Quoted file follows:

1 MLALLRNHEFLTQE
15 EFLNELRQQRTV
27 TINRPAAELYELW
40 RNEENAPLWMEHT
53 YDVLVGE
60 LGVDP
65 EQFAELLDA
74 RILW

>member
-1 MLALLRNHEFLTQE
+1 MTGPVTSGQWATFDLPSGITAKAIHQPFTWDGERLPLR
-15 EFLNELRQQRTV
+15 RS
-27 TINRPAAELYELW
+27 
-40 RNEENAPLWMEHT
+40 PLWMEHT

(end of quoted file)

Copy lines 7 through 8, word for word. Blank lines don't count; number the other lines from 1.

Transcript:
65 EQFAELLDA
74 RILW